The Chesapeake Bay Foundation has modified the controversial stand it took a month ago when it called for a three-year ban on oystering.
While maintaining that they still believe in the moratorium, officials of the environmental group suggested five measures to bring back a species ravaged by disease, pollution and, some believe, overfishing.
And in an announcement yesterday, they challenged anyone to come up with a way to protect the reproductive stock of adult oysters to build the population above the level of near commercial extinction that exists today.
The foundation, whose proposal for a ban infuriated watermen and was quickly rejected by state officials, recommended a stronger promotion of aquaculture, a major program to rebuild natural reefs or bars where the hard-shelled creatures live and sanctuary areas for those bars that are no longer worked on.
The bay foundation also advocated setting a goal of restoring the oyster population to one-third of its 1870 size and a federal research effort to solve the problem of disease.
"We are realistic in assessing the socio-economic factors that were brought up in considering a moratorium," said William Goldsborough, fisheries biologist with the bay foundation.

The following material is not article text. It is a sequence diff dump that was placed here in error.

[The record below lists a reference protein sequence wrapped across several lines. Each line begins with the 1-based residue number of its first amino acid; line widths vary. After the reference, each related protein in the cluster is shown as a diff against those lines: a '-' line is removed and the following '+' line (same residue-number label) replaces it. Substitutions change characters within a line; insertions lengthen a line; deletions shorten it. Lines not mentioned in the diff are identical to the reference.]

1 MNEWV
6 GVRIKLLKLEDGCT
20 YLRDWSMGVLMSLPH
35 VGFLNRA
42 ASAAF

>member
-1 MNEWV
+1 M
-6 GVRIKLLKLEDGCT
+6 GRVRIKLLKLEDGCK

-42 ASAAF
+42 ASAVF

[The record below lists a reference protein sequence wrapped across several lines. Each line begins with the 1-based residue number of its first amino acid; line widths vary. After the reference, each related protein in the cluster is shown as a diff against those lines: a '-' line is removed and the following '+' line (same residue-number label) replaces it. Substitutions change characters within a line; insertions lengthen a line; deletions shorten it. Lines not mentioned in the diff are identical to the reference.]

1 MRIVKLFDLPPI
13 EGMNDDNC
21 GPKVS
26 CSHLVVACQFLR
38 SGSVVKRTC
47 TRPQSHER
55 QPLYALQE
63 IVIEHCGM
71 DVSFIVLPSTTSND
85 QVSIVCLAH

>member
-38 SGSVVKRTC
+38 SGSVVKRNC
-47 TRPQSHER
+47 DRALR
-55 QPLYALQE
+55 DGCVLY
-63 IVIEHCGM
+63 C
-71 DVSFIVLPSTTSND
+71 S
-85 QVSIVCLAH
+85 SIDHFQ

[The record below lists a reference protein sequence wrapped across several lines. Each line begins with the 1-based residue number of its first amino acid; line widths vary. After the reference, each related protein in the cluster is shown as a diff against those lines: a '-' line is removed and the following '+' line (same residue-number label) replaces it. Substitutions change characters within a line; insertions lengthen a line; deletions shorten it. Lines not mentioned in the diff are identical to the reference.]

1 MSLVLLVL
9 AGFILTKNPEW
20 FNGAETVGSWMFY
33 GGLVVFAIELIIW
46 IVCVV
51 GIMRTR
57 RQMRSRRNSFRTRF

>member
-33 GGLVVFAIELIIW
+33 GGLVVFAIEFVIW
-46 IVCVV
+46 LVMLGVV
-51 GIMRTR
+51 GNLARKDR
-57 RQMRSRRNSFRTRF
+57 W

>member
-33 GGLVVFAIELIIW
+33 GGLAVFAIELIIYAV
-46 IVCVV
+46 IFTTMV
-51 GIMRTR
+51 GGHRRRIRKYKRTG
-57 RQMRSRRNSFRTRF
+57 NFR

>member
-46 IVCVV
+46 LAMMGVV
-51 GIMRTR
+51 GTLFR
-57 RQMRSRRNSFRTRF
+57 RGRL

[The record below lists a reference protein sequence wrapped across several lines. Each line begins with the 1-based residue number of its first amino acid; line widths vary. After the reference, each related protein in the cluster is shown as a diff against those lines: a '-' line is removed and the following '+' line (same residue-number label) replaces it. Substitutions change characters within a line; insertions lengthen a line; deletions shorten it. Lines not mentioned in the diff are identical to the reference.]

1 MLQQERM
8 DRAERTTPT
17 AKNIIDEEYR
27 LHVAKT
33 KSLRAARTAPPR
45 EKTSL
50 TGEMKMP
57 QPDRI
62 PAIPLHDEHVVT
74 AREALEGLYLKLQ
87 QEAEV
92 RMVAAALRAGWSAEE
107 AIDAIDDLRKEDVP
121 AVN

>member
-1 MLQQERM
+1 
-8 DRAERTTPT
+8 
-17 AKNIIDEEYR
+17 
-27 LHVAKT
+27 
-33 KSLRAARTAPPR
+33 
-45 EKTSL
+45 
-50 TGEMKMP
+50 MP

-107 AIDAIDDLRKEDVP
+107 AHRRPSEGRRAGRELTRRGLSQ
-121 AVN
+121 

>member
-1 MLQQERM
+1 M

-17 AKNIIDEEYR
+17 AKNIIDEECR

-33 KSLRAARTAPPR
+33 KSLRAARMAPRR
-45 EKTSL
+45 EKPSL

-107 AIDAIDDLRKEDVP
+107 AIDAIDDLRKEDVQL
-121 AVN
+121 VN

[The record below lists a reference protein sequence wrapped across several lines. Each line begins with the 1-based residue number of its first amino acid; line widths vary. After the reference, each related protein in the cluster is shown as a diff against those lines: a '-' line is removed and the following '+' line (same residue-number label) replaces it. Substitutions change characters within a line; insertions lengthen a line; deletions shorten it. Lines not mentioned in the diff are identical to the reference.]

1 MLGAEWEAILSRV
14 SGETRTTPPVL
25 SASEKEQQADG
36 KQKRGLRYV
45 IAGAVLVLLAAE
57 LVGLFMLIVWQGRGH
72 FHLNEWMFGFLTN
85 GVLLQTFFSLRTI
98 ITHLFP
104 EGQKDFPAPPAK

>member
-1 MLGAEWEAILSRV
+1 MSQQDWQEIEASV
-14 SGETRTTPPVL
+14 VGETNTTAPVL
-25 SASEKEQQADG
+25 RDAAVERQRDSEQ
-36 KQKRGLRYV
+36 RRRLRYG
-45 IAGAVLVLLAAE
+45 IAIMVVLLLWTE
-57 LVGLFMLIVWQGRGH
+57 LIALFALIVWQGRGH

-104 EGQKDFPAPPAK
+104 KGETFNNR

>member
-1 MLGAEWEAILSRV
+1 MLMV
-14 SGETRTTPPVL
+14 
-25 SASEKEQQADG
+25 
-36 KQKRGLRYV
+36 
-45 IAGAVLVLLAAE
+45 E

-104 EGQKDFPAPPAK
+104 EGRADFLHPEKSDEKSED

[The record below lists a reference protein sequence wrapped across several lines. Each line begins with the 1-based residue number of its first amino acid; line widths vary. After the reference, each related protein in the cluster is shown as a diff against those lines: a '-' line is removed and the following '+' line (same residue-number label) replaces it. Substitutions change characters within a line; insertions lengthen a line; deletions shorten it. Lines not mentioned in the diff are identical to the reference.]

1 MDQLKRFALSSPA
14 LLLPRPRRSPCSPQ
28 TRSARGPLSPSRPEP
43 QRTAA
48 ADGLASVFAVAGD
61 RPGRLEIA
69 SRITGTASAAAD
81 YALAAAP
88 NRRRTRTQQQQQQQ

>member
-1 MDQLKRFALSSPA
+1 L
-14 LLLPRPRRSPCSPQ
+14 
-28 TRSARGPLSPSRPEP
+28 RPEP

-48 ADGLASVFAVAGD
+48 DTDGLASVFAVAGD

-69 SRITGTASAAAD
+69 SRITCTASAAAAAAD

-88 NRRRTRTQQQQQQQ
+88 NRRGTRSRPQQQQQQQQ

Maryland Department of Natural Resources officials said they already have begun some of the programs the bay foundation recommends.This year, the DNR sold 22,000 bushels of seed oysters to be used by private companies in growing oysters on acres of bay bottom leased to them by the state.
Other recommendations are not realistic, said Peter Jensen, director of the Fisheries Division of DNR. For instance, he said, bringing the oyster population back by doubling its population every six years would be difficult considering that about half of the historic oyster bars have disappeared over the years.
"We are not sure the goal does anything for us," he said, while acknowledging that a major effort is needed to rebuild natural oyster beds.
Declining slowly over the past decade, the oyster population is believed to be about 1 percent of its original level. The result has been reduced harvests and strained economies for several small fishing villages around the bay.